Health problems from common chemicals cost US $340 bn : Study
20 October 2016
Routine contact with plastic bottles, toys, food cans, cosmetics that contained "endocrine-disrupting chemicals" led to annual costs exceeding $340 billion, a huge price tag that came in the form of poor health, increased medical bills and lost income, according to researchers.
Routine exposure to such chemicals is known to lead to toxic buildup of the chemicals and potentially a variety of medical conditions.
The largest single cost came from chemical effects on the developing brains of children, according to Dr Leonardo Trasande, an associate professor at NYU Langone and lead investigator of the study.
According to Trasande, by taking a few simple steps families would be able to limit the exposure to endocrine-disrupting chemicals in the home.
"Families can eat organic; they can avoid the use of pesticides in their homes to get rid of unwanted creatures; they can avoid aluminum can food consumption; they can avoid microwaving plastic and machine-dishwashing plastic containers," Trasande said, noting that it was important to avoid plastic bottles with the numbers 3, 6 and 7 on the bottom. (Note: 3 stands for PVC, 6 represents polystyrene, 7 represents plastics invented after 1987)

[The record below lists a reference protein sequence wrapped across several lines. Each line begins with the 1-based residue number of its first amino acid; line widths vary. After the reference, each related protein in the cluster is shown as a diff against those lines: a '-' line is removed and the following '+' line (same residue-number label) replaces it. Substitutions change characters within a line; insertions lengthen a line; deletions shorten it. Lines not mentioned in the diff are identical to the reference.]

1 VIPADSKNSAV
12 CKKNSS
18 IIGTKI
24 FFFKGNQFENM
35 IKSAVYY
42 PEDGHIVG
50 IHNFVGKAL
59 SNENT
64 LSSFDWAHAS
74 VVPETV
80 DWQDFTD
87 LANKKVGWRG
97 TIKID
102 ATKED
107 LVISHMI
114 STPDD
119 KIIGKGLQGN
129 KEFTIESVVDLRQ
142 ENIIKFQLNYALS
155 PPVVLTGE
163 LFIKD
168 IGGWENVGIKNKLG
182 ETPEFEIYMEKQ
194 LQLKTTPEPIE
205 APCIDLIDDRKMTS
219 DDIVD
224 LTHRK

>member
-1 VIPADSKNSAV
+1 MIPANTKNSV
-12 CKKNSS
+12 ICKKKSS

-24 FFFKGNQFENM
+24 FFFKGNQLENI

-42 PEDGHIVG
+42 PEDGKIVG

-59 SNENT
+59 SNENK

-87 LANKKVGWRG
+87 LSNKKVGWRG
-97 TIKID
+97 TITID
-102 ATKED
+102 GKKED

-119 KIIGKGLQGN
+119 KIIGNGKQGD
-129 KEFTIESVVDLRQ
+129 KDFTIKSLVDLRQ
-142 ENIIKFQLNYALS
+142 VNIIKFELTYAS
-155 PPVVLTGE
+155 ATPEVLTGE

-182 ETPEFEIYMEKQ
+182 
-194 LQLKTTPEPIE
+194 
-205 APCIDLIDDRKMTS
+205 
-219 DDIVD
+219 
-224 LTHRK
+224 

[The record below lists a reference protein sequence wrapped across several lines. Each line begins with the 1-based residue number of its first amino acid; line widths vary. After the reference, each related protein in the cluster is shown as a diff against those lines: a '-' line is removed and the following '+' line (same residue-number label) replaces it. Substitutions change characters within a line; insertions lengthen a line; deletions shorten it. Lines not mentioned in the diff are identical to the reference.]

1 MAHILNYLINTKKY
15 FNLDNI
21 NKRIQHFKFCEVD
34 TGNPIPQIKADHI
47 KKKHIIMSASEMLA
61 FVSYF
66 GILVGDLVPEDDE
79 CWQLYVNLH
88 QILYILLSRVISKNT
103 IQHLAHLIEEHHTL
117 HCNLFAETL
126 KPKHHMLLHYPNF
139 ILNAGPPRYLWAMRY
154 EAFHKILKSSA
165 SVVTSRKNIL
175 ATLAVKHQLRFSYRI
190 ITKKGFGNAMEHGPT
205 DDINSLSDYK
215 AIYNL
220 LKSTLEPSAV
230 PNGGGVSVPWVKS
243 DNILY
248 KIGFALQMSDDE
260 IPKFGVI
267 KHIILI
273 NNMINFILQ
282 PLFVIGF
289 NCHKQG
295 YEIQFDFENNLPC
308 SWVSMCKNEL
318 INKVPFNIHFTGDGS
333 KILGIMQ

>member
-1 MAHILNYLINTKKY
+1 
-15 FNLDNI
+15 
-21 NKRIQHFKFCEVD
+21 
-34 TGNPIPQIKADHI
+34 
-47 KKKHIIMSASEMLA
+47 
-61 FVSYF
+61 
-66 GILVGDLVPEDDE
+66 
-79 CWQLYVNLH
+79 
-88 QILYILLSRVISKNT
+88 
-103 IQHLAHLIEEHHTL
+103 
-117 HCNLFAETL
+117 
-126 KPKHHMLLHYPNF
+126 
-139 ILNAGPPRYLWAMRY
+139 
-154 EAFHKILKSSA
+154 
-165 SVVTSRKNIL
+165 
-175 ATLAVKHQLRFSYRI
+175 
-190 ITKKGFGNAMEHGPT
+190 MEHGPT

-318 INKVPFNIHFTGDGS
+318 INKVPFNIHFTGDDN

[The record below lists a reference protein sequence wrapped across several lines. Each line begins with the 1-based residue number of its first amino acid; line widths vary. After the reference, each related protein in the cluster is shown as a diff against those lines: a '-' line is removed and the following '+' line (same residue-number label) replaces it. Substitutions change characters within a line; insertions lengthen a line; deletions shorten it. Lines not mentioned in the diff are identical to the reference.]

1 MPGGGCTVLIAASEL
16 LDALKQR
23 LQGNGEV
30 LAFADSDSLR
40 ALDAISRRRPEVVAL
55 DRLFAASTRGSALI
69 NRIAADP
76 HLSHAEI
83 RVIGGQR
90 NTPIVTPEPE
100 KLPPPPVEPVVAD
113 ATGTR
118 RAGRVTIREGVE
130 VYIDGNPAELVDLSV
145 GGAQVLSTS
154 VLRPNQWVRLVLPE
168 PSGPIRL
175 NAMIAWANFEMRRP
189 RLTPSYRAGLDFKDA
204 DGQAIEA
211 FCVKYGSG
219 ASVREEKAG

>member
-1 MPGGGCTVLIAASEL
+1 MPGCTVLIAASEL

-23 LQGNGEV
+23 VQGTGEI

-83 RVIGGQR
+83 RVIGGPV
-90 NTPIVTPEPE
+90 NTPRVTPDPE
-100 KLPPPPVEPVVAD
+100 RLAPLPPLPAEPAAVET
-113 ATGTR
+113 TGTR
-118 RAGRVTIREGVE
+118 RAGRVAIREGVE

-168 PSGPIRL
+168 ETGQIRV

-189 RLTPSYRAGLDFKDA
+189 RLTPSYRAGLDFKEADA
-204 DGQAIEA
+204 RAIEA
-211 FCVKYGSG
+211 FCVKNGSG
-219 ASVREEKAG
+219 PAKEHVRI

The research found that flame retardants like PBDEs, phthalates, widely used in cosmetics and scented products, plastic component DEHP and organophosphate pesticides were among the chemicals linked to health issues in the US.
According to commentators, the study contributed to a growing debate about how best to assess and manage the safety of common chemicals.
Research conducted earlier had shown that Europe, where regulations required manufacturers to prove the safety of chemicals prior to their hitting shelves lost a significantly smaller share of its GDP due to endocrine disrupting diseases than the US.